Anyone else’s inbox getting busier and busier? It’s like a never-ending stream of stuff you know you have to do before you even look at your task list! Stress can be a little creeper, coming into your life without you even realising it.
Managing stress is the key to keep more serious affects of stress at bay. We all know that stress isn’t good for our health and can lead to a multitude of conditions. Stress can quite literally kill us so learning to manage it as soon as you can, will reap huge benefits on your life as well as those around you.
I’ve put together 10 easy tips to manage stress that you can do anywhere which you can print out and keep by your most stress-inducing places – usually the office!
- GO ON HOLIDAY – Close your eyes. Think of a wonderful holiday destination you’ve been to or seen photos of. Imagine being there and sensing the surroundings; how does it feel and smell, how is the sensation on your skin? Live the view and the atmosphere with your whole being. Take this holiday for 5-10 minutes. Travelling in these wonderful thoughts reduces stressful feelings.
- RELAX YOUR HEAD AREA – Close your eyes. Relax the entire area around your head one part at a time: ears, jaw, teeth, cheeks, chin, mouth, tongue, nose, eyes, forehead and scalp. Relax your face totally for a few minutes. If it feels difficult, make a big wide grin and then relax your face. Stress often produces pressure around the head. With the relaxation of these “thinking centres”, you will feel more relaxed and nicer.
- HUG, TOUCH OR BE GENTLE – Hug and touch other people as often as possible. If not physically, you can be gentle to others with words and actions: bring gentleness and concentration to your speech, ask people how they are (and listen) and sprinkle good and encouraging words into your sentences. Physical touch and touching words produce oxytocin, which reduces anxiety and fear, the basic elements of stress.
- THANK YOURSELF FOR WHAT YOU DO – During your workday, write down on small notes all those things that you finish during the day. You can collect the notes in a glass jar on your bedside table at home. Write down even the smallest of things. When you go to bed, have a look at what you’ve written and thank yourself for even the small things you’ve done. Instead of thinking about all the unfinished things at work, pay attention to the stuff you’ve done. Gratefulness induces positive feelings, which in turn adds motivation to activity.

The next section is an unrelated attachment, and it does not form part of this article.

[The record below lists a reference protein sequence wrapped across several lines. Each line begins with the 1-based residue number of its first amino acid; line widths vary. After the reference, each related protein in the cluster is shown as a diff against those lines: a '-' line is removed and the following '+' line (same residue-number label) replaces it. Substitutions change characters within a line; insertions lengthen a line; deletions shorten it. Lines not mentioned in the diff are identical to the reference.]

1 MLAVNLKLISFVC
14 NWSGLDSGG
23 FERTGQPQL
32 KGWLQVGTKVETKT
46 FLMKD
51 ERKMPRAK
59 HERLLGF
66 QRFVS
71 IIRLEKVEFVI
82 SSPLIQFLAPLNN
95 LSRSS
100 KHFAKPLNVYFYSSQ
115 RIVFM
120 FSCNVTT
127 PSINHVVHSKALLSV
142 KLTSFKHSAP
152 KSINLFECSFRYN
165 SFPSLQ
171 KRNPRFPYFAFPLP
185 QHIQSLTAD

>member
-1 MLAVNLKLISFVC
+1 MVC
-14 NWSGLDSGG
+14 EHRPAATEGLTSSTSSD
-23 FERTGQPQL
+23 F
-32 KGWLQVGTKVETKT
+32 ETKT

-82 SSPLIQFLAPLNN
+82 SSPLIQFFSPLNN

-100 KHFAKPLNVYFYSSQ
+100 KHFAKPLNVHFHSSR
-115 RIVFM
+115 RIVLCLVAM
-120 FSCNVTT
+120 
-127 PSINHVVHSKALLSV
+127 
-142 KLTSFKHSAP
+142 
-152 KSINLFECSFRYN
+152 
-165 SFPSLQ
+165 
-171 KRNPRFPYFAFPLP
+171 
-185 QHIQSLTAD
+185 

- NAME YOUR FEELINGS – Close your eyes. Let you mind wander in the different parts of your body and feel how it feels right now. What thoughts are going on in your head? Observe, don’t analyse. When you are connected to how your body feels, ask yourself: what is this feeling called? Observe the feeling in peace and name it. You can also ask yourself, if there is a feeling behind the first one. By recognising and naming your feelings you will start to feel ease from the lump of stress you might have had in your body.
- BREAK A ROUTINE – Choose an action you know how to do, something you do often, like going to the shop or going home from work. Instead of doing it like you always do it, change one part of it. Breaking a routine like this will inspire a so called “beginner’s mind”: the mind will awaken to observe and sense normal things as new and wondrous. With this there will be a feeling of presence, which reduces stress.
- BREATHE 10 TIMES – Close your eyes. Breathe ten times in and out – concentrate. Imagine when you breathe in that it reaches all the way to your pelvis and lifts up your abdomen. When breathing out, let the air come all the way from the lower abdomen and pelvis. Do this ten times slowly. You can also count the times in your mind. Stress makes us breathe shallowly, with our diaphragm and only the chest and top part of our lungs. This way the body isn’t getting enough oxygen and it is tense, which affects our personal strength.
- EAT SLOWLY – When you eat or drink, do it with concentration. Taste the food in your mouth. Does it have a special taste that you can only feel with one part of your mouth? Chew slowly and when you swallow, try to feel how the food goes down. Give all your attention to the process. Eating peacefully and concentrating on it will help you be more present, which in turn reduces stress. If you concentrate on your eating, you will notice more easily the amounts and quality of food your body needs.
- MEDITATE IN THE LOO – When you use the bathroom, leave your thoughts outside. They will be waiting there when you get back. In the bathroom, take time to breath deep breaths and, if possible, close your eyes for a while. When you wash your hands, do it with nice warm water; wash them thoroughly and let the water flow. If you get a thought, throw it to the other side of the door and tell it to wait there. During these little, repetitive breaks you get a break from your thoughts. Concentrating on the present moment will ease your mind and body.
- CONCENTRATE ON ONE THING – The next time you start doing something, concentrate on one thing at a time. At first, you can make a to-do list and think about it, but when you choose one thing on that list, forget about everything else. Whenever you start thinking about something else, just move the thoughts aside and focus all your attention to what you are doing now. When you can get rid of all the other thoughts, the doing will give you the rest.
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